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Bangkok Post: Medicine patent laws drive up drug prices, says institute — ‘Evergreening’ patents protect big producers


Medicine patent laws drive up drug prices, says institute —
‘Evergreening’ patents protect big producers
from Bangcock Post, June 9 2011

chers—

pay attention to the difference between the word “patent” and “patient.”

—rk

The Health Systems Research Institute has urged the Department of Intellectual Property to amend the Patents Act and application process to pave the way for greater access to medicines.

Of the 2,034 patents granted during the past decade, 1,960 were categorised as “evergreening patents”, meaning that the patent holders _ typically large, multinational drug companies _ applied for new patents by making only minor changes to formulas.

The strategy allows them to keep an existing patent in play for much longer.

Most patent applications ranged from medical use claims, (patents which cover the way a drug treats a particular ailment), medicinal formulations for drugs such as tablets, capsules and ointments, and the use and selection of chemicals or pharmaceutical compounds in drugs, among others, said a study by the institute’s drug system research group.

The study also found that most of the patent holders in Thailand were German, Swiss, Swedish, French, British or American companies.

Only 0.5% of patent applications were from Thai companies.

“Evergreening patents is a strategy widely used by multinational pharmaceutical companies to retain profits from popular drugs for as long as possible,” said group researcher Nusaraporn Kessomboon, an academic at Khon Kaen University ‘s faculty of pharmaceutical sciences.

“But this affects public access to affordable medicines as well as domestic research and development.

“The drug market is dominated by only a few patent holders and this has forced Thais to buy expensive drugs.”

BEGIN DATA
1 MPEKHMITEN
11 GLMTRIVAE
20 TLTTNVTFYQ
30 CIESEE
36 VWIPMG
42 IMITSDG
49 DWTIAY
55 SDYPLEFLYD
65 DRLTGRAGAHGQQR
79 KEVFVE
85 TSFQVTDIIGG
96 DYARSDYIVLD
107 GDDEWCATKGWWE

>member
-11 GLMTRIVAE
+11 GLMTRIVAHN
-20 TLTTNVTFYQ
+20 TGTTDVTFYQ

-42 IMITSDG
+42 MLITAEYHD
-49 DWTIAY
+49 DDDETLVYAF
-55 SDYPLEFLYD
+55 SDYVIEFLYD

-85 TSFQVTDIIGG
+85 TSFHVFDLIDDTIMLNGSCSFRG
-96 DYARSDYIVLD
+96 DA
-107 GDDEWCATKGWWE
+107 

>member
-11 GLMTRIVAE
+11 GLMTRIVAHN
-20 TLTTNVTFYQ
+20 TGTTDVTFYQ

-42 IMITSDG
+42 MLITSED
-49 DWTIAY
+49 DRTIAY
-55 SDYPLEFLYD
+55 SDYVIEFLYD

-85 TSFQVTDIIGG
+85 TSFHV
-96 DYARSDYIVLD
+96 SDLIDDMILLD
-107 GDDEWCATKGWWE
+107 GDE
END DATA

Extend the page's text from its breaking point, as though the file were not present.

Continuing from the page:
Ms Nusaraporn said when an original patent gets close to expiring, many foreign manufacturers will often claim they had to introduce complex or speculative derivative products, which are often only minor changes to the original drugs, in order to produce better results for patients.

Aids drug Atazanavir is one example of an evergreening patent. The original patent for the drug was granted in 1997.

The drug company sought an extension of its 2005 patent to protect its place in the HIV/Aids treatment market and then also requested a patent to protect its formulation in 2008.

If the evergreening patent is granted, it could extend the validity of the Atazanavir patent to 2028 from 2017, and in the process block attempts by others to manufacture generic versions, said Ms Nusaraporn.

Usawadee Maleewong, a freelance researcher participating in the study, said the next phase of research would look into the impact of evergreening patents on people of various economic means by studying the top 100 kinds of pharmaceuticals, such as cholesterol blockers, glucosamine, diabetes, heart disease and Aids drugs, for example.

The study is expected to be completed by January 2012, she said.

Ms Usawadee said her group planned to submit the results to the Department of Intellectual Property to seek ways of protecting Thais from big companies’ exploitation of evergreen patents.

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